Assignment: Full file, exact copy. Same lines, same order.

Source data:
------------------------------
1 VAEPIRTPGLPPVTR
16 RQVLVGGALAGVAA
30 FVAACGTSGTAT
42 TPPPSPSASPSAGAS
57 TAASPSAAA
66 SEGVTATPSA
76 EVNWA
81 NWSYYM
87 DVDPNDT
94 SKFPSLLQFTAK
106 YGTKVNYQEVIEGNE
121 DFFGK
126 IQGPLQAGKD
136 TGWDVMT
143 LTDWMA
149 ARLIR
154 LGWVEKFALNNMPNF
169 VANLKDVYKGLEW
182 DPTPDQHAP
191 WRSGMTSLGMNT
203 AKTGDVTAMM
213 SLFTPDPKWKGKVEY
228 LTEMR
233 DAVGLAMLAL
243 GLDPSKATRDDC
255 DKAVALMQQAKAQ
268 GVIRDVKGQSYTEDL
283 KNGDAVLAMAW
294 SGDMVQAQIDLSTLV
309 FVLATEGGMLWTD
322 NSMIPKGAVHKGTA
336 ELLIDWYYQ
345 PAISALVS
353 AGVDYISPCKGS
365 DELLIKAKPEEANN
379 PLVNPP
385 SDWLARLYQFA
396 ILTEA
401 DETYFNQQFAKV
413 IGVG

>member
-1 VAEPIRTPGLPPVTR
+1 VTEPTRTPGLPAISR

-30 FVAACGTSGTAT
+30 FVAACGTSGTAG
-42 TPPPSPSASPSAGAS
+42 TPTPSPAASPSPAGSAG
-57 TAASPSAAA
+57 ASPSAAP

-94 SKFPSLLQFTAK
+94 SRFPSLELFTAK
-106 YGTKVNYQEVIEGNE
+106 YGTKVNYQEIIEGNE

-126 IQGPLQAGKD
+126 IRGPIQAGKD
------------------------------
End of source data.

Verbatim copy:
1 VAEPIRTPGLPPVTR
16 RQVLVGGALAGVAA
30 FVAACGTSGTAT
42 TPPPSPSASPSAGAS
57 TAASPSAAA
66 SEGVTATPSA
76 EVNWA
81 NWSYYM
87 DVDPNDT
94 SKFPSLLQFTAK
106 YGTKVNYQEVIEGNE
121 DFFGK
126 IQGPLQAGKD
136 TGWDVMT
143 LTDWMA
149 ARLIR
154 LGWVEKFALNNMPNF
169 VANLKDVYKGLEW
182 DPTPDQHAP
191 WRSGMTSLGMNT
203 AKTGDVTAMM
213 SLFTPDPKWKGKVEY
228 LTEMR
233 DAVGLAMLAL
243 GLDPSKATRDDC
255 DKAVALMQQAKAQ
268 GVIRDVKGQSYTEDL
283 KNGDAVLAMAW
294 SGDMVQAQIDLSTLV
309 FVLATEGGMLWTD
322 NSMIPKGAVHKGTA
336 ELLIDWYYQ
345 PAISALVS
353 AGVDYISPCKGS
365 DELLIKAKPEEANN
379 PLVNPP
385 SDWLARLYQFA
396 ILTEA
401 DETYFNQQFAKV
413 IGVG

>member
-1 VAEPIRTPGLPPVTR
+1 VTEPTRTPGLPAISR

-30 FVAACGTSGTAT
+30 FVAACGTSGTAG
-42 TPPPSPSASPSAGAS
+42 TPTPSPAASPSPAGSAG
-57 TAASPSAAA
+57 ASPSAAP

-94 SKFPSLLQFTAK
+94 SRFPSLELFTAK
-106 YGTKVNYQEVIEGNE
+106 YGTKVNYQEIIEGNE

-126 IQGPLQAGKD
+126 IRGPIQAGKD